This document provides background information and summarizes the debate over a tax credit for companies producing wind energy. The links to the left will lead you to public documents that we have found.
Ever since the
energy crisis of the 1970s there have been repeated calls for the United States
to rely more on renewable energy sources and less on fossil fuels. Whenever
oil prices go up or instability emerges in the Middle East, America's dependence
on foreign supplies becomes glaringly obvious. Periodically policymakers have
created tax incentives to try to spur investment in or consumption of renewable
energy. One example is a tax credit that was created for installing solar
panels; another is the recently enacted credit for purchasing hybrid cars.
The tax credit for wind energy was intended to encourage investment in wind farms. Such "farms" are groups of windmills that use the motion of the blades propelled by the wind to move energy through turbines onto power lines. These power lines are connected to central power plants that, in turn, distribute the energy to residential and commercial developers. In principle, everyone is in favor of wind energy since it is clean energy. Sometimes those abutting proposed wind farms will object but this has not proven to be a major obstacle.
Those in the industry have convinced Congress that investment must be subsidized if more wind farms are to be developed. Proponents point to substantial progress in making wind farms viable. Said one industry lobbyist, "since the tax credit was enacted in 1992, wind energy has gone from 22 cents to 4 ½ cents a kilowatt hour. It's a clear case of government-private partnership actually working, and making it not just reasonable but feasible." The most recent renewal of the tax credit was for only two years, leaving the industry frustrated as it believed investors need a longer-term commitment before they're willing to put up capital. In the 107th Congress an effort was initiated to get Congress to renew again, this time for five years.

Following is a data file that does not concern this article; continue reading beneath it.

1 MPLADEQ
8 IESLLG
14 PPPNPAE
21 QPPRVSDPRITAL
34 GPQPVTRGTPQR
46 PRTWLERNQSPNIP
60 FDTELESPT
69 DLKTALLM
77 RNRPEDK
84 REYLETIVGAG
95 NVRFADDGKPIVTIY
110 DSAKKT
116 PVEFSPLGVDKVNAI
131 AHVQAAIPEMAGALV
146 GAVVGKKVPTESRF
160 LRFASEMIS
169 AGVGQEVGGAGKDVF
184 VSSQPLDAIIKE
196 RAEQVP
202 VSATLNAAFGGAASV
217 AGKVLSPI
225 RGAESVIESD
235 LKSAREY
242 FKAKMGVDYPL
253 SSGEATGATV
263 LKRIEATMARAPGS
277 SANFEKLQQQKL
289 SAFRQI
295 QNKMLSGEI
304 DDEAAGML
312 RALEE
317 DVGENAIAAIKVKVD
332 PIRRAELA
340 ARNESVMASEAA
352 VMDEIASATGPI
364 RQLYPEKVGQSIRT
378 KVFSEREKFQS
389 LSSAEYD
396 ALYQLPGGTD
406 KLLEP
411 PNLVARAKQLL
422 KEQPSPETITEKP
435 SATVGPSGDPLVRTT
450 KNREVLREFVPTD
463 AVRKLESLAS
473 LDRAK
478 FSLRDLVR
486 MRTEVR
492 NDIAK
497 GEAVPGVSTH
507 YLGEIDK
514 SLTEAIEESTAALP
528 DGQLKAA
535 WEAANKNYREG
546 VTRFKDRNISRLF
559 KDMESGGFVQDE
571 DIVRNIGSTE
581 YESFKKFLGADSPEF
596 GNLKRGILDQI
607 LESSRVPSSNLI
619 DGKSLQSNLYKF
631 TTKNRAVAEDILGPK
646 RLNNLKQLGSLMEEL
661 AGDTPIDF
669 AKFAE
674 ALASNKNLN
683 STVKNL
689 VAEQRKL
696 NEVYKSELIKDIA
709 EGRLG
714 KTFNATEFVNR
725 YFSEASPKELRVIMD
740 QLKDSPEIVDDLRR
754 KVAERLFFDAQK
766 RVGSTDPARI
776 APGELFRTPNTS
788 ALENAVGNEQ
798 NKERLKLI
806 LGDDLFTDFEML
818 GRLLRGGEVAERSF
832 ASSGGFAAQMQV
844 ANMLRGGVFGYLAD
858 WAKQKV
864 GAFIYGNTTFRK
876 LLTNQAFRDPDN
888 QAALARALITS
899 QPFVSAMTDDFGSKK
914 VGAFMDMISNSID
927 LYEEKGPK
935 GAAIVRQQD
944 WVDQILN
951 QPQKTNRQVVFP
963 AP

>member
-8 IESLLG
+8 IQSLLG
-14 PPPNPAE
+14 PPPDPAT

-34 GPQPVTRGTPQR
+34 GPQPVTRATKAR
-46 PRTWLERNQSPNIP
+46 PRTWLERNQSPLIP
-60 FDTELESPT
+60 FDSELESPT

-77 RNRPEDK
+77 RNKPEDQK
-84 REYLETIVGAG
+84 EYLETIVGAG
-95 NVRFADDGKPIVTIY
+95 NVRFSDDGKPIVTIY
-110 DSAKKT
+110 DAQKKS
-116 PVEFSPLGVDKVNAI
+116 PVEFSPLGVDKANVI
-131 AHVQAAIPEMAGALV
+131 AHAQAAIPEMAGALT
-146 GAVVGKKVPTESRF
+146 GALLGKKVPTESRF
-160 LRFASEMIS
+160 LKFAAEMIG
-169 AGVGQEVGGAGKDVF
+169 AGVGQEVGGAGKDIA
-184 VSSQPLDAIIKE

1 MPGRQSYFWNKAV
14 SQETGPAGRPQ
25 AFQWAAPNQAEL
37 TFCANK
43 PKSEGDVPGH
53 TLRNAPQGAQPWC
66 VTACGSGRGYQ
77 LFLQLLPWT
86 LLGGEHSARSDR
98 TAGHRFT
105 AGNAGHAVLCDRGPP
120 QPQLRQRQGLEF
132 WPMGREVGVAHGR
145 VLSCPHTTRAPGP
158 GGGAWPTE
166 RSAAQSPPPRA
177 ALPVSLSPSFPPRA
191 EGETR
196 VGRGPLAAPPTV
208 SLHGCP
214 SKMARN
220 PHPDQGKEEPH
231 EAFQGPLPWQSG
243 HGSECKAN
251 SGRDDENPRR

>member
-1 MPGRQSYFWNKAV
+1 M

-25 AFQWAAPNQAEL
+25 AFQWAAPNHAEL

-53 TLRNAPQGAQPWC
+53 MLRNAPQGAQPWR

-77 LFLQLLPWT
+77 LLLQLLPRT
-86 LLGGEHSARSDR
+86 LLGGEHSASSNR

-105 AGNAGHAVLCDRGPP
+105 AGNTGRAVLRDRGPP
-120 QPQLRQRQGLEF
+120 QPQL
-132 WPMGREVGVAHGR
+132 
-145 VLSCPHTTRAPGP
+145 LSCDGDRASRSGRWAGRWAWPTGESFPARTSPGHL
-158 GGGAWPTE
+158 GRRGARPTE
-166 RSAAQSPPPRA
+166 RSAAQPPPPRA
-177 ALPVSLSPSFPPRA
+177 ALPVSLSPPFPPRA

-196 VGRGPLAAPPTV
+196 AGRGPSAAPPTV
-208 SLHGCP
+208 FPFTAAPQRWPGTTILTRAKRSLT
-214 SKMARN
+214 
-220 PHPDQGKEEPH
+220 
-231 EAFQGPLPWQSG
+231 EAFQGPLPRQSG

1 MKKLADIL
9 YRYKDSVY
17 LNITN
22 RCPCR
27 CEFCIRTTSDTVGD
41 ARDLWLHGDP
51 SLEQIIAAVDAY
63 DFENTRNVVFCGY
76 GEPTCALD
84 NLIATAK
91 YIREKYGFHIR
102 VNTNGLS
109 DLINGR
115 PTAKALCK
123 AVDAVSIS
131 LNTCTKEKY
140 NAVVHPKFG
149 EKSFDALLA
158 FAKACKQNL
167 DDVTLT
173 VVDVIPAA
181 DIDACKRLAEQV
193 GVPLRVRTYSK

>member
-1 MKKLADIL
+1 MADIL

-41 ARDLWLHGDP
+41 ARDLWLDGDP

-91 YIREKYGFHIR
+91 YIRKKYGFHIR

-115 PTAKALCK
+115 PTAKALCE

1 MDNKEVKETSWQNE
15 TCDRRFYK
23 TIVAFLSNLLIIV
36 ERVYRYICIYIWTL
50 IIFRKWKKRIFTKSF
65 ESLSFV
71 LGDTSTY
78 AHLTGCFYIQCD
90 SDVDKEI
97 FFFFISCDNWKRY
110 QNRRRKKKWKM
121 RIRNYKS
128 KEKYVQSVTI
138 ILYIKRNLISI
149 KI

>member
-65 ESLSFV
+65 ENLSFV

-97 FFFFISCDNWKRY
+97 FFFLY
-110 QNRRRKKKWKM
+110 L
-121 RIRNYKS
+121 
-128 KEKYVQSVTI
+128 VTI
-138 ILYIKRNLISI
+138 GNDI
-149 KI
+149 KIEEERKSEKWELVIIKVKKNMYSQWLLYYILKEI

Led by the American Wind Energy Association and individual power companies, a coalition of supporters approached the tax writing committees to try to find a suitable vehicle. For its part the Bush administration was much more interested in promoting exploration and development of oil and gas fields. Its omnibus energy bill included various incentives for these traditional energy producers and lobbied Congress hard to open up the Arctic National Wildlife Refuge (ANWR) on that state's northern tier for oil exploration. The administration gave lip service support to renewable energy but there was no major push for these clean fuels because they remain small sources in our overall energy picture.
Nevertheless, the administration was not working against renewable energy and proponents searched for a suitable bill that it's congressional supporters could use to move a new wind energy credit through the House and Senate. The proposed wind energy incentive would cost $1 billion over five years, not a trivial amount of money. Said one lobbyist, "Opposition is people that want the some pot of money, that's where you get into problems with anything. The Congress is like a sand box with some . . . toys in it and there's not quite enough toys to go around to all the kids." The wind energy industry ultimately succeeded in getting a five year tax credit put into the omnibus energy bill, a major victory. The energy bill failed, however, to clear the Congress. Thus is was back to work for the wind energy lobbyists at the beginning of the 108th Congress.